Dr. Joel Rosen: Yeah, no, thank you for sharing with me that you know, and it was the first time that I used your lab was on myself. And I was quite honest, disappointed with my results, because I was one that had always taken good care of myself. And then when I turned 50, I really feel like I hit the wall, it was a big, it was a big deal, the seller and but my, my value was point eight, seven, and you sort of talked me off the ledge. And I felt a little bit better about it. But now I’m going to be showcasing with all the things that I’m going to be doing with following what’s out there with also following with what I know, my own pace. So I’m excited to see those follow up, which is a good segue into you offer two tests, you offer the complete and you also offer the pace, and maybe suggest why you wouldn’t want the complete and what’s in the complete first before you would do just a follow up pace afterwards.
Hannah Went: Exactly. So that TREACH Complete Collection, that’s where we look at about a million different methylation markers. And if you’re someone who is wanting those overarching biological age markers, do the complete kit. It’s just all in it’s it’s comprehensive is what I’m trying to say I guess. And, you know, I want to see all of my markers, I do want to see my historical base biological aging, to maybe see how hard I have to push if I’m making up or to see if I have a little bit of leeway to. We also include other markers on that complete kit, things like your immune cell deconvolution methods. So we take a really good deep dive into the immune system, you may be a candidate for some immune modulation support therapy based on those outcomes, which again, is going to help decrease that Dineen pace over time as well. We also have some different trait and characteristic bait based reports to as such as are you able to lose weight or not with caloric restriction, things like how much you’ve been smoking or drinking across your entire lifetime. So we can kind of see a stamp on your methylome to see if we’re able to pick up a signature. And I think those reports really reinforce better habits, better lifestyle habits. So I think it’s all about the data. I love data, I want to know everything about myself. And I know not everyone is that same exact way. And a new report will actually be coming out with very, very soon, hopefully, within the next couple of months, it’s going to be our fitness report. So we’re able to actually quantify your fitness levels by based by basically looking at your epi genetics. And we’re going to be able to tell you things like your VO two Max, your FEV one, your grip strength and your gait speed, all of which are related to longevity and aging. So if you can make those markers better, your overarching aging should look better as well. So getting that complete kit is really all comprehensive. I think it’s nice to look at everything from more of a holistic standpoint and say, okay, maybe I need to work more on this or make these lifestyle factors, then as you were saying, I’d recommend doing that true age pace product, which is going to be cheaper, six months later, or so. Because again, you just need to know if the speedometer is going in the right way. That also includes the telomere length as well, where you can see how your telomere lengths are compared to the first time. You know, there’s no reason you can’t do that complete kit again, if you absolutely wanted to, but it may just not be necessary or the right one for you at that time.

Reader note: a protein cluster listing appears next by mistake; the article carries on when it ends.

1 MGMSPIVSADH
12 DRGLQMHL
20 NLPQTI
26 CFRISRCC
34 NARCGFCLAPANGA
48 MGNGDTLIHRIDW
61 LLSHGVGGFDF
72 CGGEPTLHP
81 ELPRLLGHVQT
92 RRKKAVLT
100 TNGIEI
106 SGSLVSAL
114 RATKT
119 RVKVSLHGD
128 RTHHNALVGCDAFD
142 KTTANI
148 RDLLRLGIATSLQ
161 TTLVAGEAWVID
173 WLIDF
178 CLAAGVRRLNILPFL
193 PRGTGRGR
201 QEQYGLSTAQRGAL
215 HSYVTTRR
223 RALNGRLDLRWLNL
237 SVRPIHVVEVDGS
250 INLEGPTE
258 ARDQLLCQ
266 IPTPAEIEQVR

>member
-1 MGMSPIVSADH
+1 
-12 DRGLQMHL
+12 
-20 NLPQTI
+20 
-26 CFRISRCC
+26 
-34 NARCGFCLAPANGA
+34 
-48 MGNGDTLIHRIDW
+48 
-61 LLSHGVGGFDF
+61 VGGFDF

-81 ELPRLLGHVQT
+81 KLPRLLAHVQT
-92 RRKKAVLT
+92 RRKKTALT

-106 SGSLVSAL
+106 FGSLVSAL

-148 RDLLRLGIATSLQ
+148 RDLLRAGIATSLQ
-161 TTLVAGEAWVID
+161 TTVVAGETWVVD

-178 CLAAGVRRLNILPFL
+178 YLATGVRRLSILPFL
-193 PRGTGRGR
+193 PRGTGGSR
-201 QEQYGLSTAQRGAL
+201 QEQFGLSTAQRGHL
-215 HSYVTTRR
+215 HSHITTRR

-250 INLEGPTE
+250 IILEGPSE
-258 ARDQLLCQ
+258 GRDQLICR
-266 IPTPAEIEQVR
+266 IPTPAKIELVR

Dr. Joel Rosen: Right. So thank you for sharing. So, you know, I, I’ve told you that I do a lot of just neutral genomic testing, and we look at the genetic blueprint. So I might be wondering if I’m just a lay person, and I’m listening to this, and be thinking how on earth and this might get a little more scientific than we anticipated. But how on earth can they look at my genes and tell me how my veal to max or my exercise capacity is and that’s where you talk about epigenetics where the environment and methylation panels and or methylation status and the way that it impacts these certain Genes give us a baseline of comparison of how fast or slow that’s going but maybe elaborate on how we’re able to understand how the things we do environmentally impact are Genes and we can get a clinical picture on that. Yeah, that’s